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    French Regency Gilt Bronze Plateau, ca. 1820

    Appraised Value:

    $50,000 - $70,000 (2010)

    Updated Value:

    $50,000 - $70,000 (2014)

    Appraised on: June 26, 2010

    Appraised in: Billings, Montana

    Appraised by: John Hays

    Category: Decorative Arts

    Episode Info: Manor House Treasures (#1835)
    Greatest Gifts (#1620)
    Billings (#1511)

    Originally Aired: April 18, 2011

    slideshow IMAGE: 1 of 3 Next 

    More Like This:

    Form: Tray
    Material: Bronze, Gilded
    Period / Style: 19th Century
    Value Range: $50,000 - $70,000 (2010)
    Updated Value: $50,000 - $70,000 (2014)

    Update 12.17.2012:

    We contacted appraiser John Hays for an updated appraisal in today's market.

    • Current Appraised Value: $50,000 - $70,000 (Unchanged)

    Related Links:

    Understanding Our Appraisals
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    Appraisal Video: (2:35)


    Appraised By:

    John Hays
    Decorative Arts, Folk Art, Furniture, Paintings & Drawings, Silver
    Deputy Chairman

    Appraisal Transcript:
    GUEST: Our house burned down. We built a new house and our friends gave us a housewarming party. And our dear friends brought us this object.

    APPRAISER: And how have you been displaying it in your home?

    GUEST: Well, it comes in three pieces, so we bolted them together in the back and hung it as a mirror, because I thought it belonged on a table, but we didn't have a table big enough.

    APPRAISER: Your instinct was right. This was made for a table. It's what we call a plateau.

    GUEST: Oh!

    APPRAISER: This has all of the spectacular qualities that you hope to find in such a piece. It was used for putting a whole array of fruits and ceramic figures. There are wheels on the bottom of the piece.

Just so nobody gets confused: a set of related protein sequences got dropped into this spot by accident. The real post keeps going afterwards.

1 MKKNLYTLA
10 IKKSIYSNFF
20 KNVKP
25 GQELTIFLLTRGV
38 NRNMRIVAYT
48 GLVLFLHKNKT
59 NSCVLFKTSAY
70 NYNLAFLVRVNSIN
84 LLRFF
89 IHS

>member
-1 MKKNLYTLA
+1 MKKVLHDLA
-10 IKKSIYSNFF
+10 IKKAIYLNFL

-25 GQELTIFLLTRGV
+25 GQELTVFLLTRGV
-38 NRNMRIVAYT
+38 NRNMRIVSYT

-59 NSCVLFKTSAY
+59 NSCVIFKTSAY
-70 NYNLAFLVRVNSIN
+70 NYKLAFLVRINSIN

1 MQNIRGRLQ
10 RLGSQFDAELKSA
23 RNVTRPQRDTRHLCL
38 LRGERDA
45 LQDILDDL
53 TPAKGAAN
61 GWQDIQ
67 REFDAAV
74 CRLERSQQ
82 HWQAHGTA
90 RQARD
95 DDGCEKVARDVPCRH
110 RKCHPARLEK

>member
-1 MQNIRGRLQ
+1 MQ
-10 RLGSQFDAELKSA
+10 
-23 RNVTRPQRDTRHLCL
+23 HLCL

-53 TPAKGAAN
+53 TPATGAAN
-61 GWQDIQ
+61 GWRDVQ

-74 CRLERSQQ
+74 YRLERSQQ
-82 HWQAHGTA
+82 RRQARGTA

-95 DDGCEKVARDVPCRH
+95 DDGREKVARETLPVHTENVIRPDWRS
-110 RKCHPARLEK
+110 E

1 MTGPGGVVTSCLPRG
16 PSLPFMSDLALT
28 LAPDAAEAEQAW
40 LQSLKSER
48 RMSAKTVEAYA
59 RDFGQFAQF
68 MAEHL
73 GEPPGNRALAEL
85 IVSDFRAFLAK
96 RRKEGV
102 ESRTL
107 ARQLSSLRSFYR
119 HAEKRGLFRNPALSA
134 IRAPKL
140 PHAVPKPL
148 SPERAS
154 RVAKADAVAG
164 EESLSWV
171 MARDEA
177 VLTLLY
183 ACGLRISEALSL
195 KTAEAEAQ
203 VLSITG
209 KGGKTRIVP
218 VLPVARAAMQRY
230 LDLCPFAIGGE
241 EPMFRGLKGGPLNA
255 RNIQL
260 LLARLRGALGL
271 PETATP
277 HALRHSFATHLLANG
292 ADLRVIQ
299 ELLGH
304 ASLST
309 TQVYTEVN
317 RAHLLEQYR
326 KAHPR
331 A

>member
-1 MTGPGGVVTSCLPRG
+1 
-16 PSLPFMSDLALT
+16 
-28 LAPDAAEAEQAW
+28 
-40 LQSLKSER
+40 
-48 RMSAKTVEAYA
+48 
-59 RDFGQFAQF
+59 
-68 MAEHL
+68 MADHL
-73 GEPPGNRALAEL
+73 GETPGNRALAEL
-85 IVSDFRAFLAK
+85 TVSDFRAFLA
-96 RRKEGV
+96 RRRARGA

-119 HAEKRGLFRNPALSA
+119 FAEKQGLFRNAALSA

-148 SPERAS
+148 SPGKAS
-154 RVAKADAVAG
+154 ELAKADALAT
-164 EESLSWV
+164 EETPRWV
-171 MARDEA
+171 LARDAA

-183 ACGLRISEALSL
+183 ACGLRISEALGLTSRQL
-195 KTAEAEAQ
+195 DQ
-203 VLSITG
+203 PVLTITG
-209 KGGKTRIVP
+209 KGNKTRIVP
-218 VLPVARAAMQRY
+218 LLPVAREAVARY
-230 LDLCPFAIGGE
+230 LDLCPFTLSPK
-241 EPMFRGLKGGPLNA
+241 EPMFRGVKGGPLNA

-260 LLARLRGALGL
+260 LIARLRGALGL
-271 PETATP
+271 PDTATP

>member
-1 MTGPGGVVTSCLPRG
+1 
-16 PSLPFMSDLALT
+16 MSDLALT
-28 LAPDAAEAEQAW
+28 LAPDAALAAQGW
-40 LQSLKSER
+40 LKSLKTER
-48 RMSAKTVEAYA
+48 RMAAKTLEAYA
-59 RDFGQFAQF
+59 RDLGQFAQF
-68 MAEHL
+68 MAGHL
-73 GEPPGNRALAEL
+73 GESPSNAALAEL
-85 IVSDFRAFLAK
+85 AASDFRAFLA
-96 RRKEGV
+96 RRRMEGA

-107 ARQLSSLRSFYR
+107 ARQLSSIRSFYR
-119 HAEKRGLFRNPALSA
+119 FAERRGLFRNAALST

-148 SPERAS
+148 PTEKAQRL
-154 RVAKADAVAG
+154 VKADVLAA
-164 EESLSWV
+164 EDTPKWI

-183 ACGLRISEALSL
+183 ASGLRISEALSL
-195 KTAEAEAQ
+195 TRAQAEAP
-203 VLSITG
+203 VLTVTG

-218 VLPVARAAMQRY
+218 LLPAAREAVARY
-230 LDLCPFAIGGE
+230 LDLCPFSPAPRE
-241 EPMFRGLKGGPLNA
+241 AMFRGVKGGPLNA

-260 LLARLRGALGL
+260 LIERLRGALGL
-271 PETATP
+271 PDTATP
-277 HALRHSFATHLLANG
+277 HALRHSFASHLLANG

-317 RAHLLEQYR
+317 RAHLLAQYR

GUEST: Yes.

    APPRAISER: So it could in fact be moved on the tabletop. And they are the original wheels. These elements-- for example, these anthemions-- these were bronze cast pieces, and the surface was applied by fire gilding, which was mercury and gold mixed together and then heated up, and the mercury would then disappear and the gilding would adhere to the bronze mounts. They don't do it anymore, because it's rather dangerous to do it. But this piece was actually made in Paris in about 1820.

    GUEST: My goodness.

    APPRAISER: Now, plateaus are so rare, we would give this an auction estimate of $50,000 to $70,000.

    GUEST: Oh, my gosh, John. Oh, my gosh, John. No... No! Oh, you're giving me shivers.

    APPRAISER: It was the essence of dining in Paris. Only the elite, perhaps even a royal family, would have had such a spectacular piece. And I know it came to you from your friend.

    GUEST: Yes. She's going to faint.

    APPRAISER: Well, when she sees the show she'll be in for a surprise, but you may have a good story for her.

    GUEST: I'll have to call her before that and tell her she's rich. (chuckles)

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